But she soon found out it was her calling after all. After success at Temple, where she took the Owls to the NCAA tournament six times, she knew it was time to go elsewhere. South Carolina wasn't a powerhouse; it had mostly been in the shadow of SEC titan Tennessee. But Staley saw the potential in South Carolina. And the fans who'd followed her to that point transferred their allegiance to the Gamecocks.
That's because of the kind of person Staley is. As her former college coach, Ryan, puts it, "She shares everything."
Staley had losing records her first two seasons at South Carolina. Then she went to the WNIT her third season, 2010-11. The breakthrough happened the next year: A 25-10 overall record, 10-6 in the SEC, and trip to the NCAA Sweet 16.
The Gamecocks women's basketball team was on its way to being a phenomenon in South Carolina. Staley was able to keep top recruits from the state and region, and that strengthened the connection people had to the team.
But so did Staley's constant presence on social media, her work in the community, her visits to dorms to talk to students. She asked Gamecock fans to embrace her program, and they were more than happy to do that.
The biggest recruit of all was A'ja Wilson, who grew up in greater Columbia, South Carolina, and went to Heathwood Hall. She made her decision in 2014 to join the Gamecocks, and a year later as a freshman helped them make the program's first Final Four.
Asked what quality Staley brings most to her leadership of the team, Wilson said, "Honesty. She doesn't sugarcoat anything for you. She's going to be straight up with you. I think you really need a head coach that's going to be honest, not sweet to you all the time.
"She really pushes your buttons. I think that's something that helps us. And it's going to help us later on in life, when the ball stops bouncing, to succeed."
"I don't know how to celebrate, I don't know how to act. I don't know how a national champion is supposed to look. It feels incredible." Dawn Staley
At the same time, the Gamecocks also consider Staley a player's coach, someone they feel they can talk to about anything.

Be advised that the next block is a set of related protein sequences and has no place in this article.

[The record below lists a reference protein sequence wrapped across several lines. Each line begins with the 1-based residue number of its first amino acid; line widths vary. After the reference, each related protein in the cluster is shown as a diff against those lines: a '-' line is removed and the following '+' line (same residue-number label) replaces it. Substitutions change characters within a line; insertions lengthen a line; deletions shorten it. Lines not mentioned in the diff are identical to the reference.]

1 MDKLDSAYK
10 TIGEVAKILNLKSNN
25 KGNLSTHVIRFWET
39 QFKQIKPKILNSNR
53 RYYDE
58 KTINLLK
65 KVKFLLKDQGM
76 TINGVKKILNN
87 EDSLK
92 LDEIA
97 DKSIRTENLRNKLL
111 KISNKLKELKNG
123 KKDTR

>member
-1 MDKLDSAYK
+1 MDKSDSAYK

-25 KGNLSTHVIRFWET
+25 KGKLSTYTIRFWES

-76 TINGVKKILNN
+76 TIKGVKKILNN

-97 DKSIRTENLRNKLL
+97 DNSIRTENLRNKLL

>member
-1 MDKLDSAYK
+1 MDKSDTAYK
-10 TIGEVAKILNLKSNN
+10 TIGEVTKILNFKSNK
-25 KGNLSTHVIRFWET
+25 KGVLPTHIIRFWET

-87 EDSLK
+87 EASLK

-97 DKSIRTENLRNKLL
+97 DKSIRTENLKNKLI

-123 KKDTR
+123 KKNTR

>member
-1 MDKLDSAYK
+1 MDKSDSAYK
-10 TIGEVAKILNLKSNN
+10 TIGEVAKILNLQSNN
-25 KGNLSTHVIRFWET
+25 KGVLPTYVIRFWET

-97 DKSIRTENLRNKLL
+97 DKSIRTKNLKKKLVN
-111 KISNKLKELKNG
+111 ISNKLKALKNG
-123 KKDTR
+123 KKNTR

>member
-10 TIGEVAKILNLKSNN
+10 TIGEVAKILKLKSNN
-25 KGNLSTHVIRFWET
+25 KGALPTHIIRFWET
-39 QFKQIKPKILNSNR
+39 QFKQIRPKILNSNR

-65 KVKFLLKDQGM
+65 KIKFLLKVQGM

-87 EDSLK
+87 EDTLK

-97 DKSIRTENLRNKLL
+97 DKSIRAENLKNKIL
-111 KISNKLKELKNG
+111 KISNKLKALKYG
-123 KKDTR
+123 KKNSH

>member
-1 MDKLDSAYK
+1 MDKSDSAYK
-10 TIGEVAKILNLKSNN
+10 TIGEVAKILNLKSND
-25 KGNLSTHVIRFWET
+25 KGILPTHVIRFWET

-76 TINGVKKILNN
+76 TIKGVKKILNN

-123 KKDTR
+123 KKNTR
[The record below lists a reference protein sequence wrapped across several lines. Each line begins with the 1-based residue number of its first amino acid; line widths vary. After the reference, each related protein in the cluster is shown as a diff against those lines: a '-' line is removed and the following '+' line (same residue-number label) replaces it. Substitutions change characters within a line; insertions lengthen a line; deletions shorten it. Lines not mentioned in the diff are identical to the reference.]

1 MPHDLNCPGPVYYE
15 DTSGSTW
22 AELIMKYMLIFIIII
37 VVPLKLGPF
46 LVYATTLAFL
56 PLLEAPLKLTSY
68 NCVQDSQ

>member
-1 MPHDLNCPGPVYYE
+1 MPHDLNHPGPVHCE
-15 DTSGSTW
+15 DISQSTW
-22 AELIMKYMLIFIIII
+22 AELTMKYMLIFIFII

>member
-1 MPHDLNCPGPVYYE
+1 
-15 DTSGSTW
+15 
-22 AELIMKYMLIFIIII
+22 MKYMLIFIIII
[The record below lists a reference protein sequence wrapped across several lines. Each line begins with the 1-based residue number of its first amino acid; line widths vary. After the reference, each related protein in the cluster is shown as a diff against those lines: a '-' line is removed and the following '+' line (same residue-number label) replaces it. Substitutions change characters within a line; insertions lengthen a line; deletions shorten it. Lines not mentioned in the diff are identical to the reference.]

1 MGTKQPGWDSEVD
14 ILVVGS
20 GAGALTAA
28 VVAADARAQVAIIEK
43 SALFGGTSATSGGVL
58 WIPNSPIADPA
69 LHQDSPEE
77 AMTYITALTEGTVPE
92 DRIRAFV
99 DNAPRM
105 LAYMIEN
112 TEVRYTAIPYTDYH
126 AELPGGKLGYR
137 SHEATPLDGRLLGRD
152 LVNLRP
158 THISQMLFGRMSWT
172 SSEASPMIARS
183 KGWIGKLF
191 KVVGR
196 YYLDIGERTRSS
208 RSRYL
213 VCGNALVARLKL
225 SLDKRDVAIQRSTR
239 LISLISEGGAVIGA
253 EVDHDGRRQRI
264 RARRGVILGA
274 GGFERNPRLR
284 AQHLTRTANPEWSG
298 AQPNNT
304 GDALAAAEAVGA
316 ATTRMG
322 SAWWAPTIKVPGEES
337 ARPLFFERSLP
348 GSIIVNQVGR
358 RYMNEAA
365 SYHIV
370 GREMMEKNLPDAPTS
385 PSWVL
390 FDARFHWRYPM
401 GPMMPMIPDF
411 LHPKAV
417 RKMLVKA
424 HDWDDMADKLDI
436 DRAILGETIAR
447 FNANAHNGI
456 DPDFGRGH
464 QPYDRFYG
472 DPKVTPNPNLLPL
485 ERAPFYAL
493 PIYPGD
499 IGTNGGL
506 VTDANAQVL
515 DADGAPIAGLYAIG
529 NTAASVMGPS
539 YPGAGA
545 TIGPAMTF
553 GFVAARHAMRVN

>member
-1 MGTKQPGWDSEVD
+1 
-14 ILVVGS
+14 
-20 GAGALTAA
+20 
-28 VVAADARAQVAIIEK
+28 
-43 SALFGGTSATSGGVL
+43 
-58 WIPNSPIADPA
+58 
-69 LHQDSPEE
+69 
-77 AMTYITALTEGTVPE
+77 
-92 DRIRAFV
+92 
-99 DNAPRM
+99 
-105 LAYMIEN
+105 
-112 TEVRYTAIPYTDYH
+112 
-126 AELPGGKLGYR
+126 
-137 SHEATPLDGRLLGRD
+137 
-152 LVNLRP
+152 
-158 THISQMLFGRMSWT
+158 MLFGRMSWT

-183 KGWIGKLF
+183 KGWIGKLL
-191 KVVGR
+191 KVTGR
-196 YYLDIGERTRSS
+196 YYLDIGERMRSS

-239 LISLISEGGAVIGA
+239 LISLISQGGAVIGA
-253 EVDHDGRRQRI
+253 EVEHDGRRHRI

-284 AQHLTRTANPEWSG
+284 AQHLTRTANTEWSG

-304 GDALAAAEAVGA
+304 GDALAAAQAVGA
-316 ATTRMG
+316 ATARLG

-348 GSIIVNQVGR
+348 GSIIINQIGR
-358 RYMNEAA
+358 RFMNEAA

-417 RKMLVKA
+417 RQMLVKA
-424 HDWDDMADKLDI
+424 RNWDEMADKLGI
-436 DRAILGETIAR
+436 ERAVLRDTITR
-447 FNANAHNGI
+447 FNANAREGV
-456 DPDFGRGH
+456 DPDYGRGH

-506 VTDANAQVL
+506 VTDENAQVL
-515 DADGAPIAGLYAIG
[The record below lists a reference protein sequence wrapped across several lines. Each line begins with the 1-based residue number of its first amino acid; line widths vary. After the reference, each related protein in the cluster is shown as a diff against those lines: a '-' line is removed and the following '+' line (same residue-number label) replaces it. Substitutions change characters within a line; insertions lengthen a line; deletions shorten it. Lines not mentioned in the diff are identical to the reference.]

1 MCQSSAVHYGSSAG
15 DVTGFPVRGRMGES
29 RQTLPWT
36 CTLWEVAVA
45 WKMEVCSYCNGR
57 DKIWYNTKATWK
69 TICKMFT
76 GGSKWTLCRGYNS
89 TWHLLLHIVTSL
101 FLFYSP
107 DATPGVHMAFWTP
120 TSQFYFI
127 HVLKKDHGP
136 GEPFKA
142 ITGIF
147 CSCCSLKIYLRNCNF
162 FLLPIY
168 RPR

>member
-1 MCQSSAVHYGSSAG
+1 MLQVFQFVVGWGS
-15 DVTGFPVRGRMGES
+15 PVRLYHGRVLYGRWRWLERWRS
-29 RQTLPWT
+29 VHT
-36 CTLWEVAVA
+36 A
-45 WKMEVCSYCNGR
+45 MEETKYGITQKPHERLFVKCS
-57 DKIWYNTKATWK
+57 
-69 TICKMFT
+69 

"She's real down-to-earth," junior Allisha Gray said. "She's almost like ... well, she is one of us."
In fact, sometimes when Staley is wearing her sweats, walking with her team into a restaurant or hotel, people still mistake her for a player. And she sometimes teases her Gamecocks, particularly the perimeter players, that she's still the best point guard in town.
But, in fact, she's been able to empower all of them, including the freshman who ran the point for South Carolina most of this season, Tyasha Harris.
"Last year, about this time, they were still recruiting me," said Harris, who didn't make her college choice until April 2016. "They said, 'You should come here so we can get this done.' And now, we've gotten it done. I'm just happy that I could help Coach Staley get another accolade.
"She's helped me overcome adversity, taught me about knowing your teammates, how to run your team and be a leader."
Looking at it now, it's almost impossible to believe that Staley ever doubted she should coach. It seems the perfect profession for her, a natural extension of everything she did as a player.
And even though Staley won Olympic and world championship gold medals as a competitor, what happened Sunday was something different. It filled a little hole that remained in Staley's heart, and it raised her up all the more in the hearts of South Carolina followers everywhere.
"I don't know how to celebrate, I don't know how to act. I don't know how a national champion is supposed to look," Staley said, still letting the reality sink in that the title was hers. "It feels incredible. To have our players execute the game plan, do everything they've worked so hard for."
Wilson, who finished with 23 points and 10 rebounds, has wanted this for Staley as much as she has herself. With the loss of injured Alaina Coates for the NCAA tournament, Staley had to rely more than ever on Wilson.
"To do this for Coach means something really special for me," Wilson said. "I felt like she had everything on her résumé but a national championship. So to be a part of that, it's just great."